We then went to a western restaurant near our place. Decent food, good price. Denise and I are waiting outside when Keinan comes out and says: "Did you guys say hi to the black guy inside?" Denise and I hadn't even seen him. We went back inside and talked to Drew, who is from Mississippi, and is teaching English at the college we had just come from. Talk about luck, meeting another westerner after meeting Anthony and Misty the day before.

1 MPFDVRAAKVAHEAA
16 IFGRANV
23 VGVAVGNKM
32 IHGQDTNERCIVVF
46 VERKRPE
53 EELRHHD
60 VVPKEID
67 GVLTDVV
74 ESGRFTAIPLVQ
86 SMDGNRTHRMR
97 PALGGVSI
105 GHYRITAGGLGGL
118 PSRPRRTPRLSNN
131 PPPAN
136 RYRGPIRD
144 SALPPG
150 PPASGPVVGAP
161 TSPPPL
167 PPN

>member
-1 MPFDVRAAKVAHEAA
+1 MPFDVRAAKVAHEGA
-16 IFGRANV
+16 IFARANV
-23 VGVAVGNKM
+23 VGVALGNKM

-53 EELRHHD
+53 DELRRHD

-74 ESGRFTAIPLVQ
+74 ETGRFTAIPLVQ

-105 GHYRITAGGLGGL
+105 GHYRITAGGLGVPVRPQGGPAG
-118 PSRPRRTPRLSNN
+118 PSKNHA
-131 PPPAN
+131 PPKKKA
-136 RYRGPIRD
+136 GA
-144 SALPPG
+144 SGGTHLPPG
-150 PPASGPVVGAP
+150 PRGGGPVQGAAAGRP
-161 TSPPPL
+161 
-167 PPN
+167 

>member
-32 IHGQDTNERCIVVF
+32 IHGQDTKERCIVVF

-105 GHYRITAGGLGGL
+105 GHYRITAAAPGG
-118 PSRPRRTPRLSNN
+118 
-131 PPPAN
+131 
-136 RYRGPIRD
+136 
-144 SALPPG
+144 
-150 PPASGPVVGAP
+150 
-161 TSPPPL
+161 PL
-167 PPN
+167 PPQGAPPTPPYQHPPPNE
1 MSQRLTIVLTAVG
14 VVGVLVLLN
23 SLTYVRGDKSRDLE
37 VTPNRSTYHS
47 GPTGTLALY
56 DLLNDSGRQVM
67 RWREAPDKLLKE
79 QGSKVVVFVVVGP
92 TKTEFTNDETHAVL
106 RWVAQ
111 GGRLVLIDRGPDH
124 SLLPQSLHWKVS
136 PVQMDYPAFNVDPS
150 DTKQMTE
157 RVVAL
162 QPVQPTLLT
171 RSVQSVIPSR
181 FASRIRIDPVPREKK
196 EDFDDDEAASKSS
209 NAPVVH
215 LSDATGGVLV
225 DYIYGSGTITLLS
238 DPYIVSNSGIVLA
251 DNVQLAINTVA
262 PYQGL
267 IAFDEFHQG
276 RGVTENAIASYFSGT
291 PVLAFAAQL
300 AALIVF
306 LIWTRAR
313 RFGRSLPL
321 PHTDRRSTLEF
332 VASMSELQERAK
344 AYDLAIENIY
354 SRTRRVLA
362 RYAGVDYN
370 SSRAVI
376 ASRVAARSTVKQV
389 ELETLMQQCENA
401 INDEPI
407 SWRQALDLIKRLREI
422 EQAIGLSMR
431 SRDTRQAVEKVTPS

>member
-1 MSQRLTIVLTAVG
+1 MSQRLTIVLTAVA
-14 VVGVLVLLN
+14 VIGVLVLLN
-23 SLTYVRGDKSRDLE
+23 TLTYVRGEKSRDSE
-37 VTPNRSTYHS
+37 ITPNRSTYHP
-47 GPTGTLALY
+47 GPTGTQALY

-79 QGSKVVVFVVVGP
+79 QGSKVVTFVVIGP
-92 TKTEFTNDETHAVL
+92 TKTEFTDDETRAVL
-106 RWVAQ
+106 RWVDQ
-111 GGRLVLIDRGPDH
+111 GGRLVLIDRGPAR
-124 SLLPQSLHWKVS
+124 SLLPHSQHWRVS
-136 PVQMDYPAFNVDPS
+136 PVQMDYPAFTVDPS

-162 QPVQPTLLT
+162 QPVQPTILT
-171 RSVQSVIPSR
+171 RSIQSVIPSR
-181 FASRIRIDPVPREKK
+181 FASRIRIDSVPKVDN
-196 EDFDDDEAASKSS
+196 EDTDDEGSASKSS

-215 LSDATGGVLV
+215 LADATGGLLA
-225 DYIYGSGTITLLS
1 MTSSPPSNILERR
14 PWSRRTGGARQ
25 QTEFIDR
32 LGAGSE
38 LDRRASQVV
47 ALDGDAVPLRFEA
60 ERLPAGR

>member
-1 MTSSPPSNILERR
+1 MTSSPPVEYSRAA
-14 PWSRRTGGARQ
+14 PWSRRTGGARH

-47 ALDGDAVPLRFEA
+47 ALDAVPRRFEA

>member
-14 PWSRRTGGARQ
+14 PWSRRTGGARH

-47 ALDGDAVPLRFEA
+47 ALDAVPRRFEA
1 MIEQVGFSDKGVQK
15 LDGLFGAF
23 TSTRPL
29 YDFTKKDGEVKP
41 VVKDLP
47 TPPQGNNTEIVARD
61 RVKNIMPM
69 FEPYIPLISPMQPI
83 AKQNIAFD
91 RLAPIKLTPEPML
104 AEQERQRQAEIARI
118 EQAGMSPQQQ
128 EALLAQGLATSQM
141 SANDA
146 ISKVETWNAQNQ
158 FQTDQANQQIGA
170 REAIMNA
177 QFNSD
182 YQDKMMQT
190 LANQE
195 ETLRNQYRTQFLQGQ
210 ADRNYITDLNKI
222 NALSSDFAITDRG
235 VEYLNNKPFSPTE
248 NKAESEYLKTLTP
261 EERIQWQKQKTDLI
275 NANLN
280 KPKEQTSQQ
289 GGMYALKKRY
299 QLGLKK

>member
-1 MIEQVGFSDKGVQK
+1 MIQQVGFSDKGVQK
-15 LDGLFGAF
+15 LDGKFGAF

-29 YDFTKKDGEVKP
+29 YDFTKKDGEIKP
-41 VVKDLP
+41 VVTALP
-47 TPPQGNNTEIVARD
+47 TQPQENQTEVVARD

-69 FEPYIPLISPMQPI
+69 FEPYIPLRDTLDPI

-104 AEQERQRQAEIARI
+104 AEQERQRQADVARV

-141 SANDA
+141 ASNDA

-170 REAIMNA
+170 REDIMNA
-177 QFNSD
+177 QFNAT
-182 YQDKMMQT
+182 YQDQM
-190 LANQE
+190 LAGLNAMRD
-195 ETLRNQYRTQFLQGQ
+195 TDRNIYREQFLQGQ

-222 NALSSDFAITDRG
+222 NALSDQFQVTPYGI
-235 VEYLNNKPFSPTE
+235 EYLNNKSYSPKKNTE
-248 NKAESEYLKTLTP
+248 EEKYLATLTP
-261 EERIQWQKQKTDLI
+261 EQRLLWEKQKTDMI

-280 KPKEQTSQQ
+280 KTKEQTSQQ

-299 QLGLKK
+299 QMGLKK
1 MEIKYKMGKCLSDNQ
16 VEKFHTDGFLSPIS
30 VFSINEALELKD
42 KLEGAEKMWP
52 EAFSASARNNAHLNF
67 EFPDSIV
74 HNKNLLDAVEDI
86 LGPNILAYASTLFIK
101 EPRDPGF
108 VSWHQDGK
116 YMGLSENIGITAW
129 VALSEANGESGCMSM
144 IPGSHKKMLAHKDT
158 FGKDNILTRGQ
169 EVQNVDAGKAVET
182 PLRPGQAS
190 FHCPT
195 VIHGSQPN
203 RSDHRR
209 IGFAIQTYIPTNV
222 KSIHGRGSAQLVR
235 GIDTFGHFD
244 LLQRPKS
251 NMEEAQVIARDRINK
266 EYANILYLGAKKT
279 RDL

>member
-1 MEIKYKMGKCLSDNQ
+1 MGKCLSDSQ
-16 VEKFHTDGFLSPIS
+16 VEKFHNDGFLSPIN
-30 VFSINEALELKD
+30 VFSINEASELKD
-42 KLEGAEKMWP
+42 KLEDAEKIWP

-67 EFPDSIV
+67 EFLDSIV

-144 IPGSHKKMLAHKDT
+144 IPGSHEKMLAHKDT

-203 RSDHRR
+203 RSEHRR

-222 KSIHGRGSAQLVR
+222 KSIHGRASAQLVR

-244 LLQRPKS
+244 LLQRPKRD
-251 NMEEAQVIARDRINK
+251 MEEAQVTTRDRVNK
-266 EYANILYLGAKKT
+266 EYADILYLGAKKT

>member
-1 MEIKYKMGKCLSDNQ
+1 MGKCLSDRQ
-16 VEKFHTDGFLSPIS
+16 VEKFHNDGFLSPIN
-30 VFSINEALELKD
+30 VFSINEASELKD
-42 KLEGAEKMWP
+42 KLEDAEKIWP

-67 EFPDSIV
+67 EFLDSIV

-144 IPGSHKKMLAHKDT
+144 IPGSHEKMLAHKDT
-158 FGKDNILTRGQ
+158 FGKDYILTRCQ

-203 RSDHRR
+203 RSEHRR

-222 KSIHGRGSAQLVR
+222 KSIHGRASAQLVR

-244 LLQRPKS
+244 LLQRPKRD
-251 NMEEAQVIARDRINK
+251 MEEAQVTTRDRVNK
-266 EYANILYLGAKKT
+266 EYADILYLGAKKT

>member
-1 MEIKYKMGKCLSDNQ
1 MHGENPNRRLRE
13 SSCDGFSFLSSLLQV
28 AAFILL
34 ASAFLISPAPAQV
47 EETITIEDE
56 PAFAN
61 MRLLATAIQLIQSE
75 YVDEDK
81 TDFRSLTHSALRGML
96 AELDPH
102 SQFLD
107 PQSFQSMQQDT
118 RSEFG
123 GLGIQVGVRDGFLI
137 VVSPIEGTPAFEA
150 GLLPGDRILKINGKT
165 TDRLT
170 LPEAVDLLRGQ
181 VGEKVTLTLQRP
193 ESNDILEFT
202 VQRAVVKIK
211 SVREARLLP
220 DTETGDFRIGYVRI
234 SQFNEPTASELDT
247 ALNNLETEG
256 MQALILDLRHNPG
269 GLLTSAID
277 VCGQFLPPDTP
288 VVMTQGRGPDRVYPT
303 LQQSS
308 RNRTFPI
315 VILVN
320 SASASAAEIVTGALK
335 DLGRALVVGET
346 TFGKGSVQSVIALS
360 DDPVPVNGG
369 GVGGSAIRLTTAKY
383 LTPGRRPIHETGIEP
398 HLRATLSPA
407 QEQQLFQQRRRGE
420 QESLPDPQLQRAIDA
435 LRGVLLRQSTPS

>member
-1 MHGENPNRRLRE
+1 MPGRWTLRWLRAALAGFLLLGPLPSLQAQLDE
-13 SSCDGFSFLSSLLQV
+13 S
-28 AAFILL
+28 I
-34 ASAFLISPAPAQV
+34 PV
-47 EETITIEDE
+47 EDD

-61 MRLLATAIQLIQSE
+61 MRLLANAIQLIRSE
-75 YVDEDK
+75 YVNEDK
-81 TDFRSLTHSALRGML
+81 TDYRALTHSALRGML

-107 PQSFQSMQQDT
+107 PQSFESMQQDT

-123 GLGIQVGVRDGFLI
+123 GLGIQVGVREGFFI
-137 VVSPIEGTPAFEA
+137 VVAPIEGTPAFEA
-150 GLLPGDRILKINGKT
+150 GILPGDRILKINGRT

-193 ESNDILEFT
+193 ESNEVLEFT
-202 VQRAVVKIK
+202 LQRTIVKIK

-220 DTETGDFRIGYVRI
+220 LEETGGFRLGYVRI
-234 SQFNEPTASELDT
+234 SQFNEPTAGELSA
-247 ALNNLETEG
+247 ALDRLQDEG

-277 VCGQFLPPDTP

Monday, we're at school and Keinan tells us: "Anthony sent me a text and said there's a foreigner night at the Radisson tonight, and invited us." The Radisson is one block away from where we live so pretty damn close. Keinan was getting sick so he wasn't going to go but Denise was, and despite the fact I was pretty close to broke and the price was around 150 Yuan, I wanted to go so decided to, despite the fact it was close to all I had left. So we went, and a couple of great things: It was only 129 Yuan, which included unlimited drinks and food.The staff at the Radisson was amazing, and all the big wigs were there. I met a sales executive, the executive assistant manager, and sat and drank most of the night with the General Manager, and the Director of Sales and Marketing. There were about 30 foreigners there, all worked either for General Motors, a construction company in the area or were part of a restaurant. Mostly Americans, but also a couple people from France, who are opening a French restaurant in town (and we're (Anthony, Misty, Denise and I) invited to the soft opening at the end of October, as well as a Swiss man who is working in their restaurant, and then two people from Greece. It was a pretty amazing night, although the night they picked could have been better. Tomorrow is Radisson Blu(spelling intentional) night where if you wear a blue top, you get 2 meals for the price of one. I also have my blue checkered work pants from Predator with me, so I told Denise (the GM for Radisson, not my teaching partner) I would be wearing those as well, so she intimated I might get a drink or two out of the deal. Should be fun.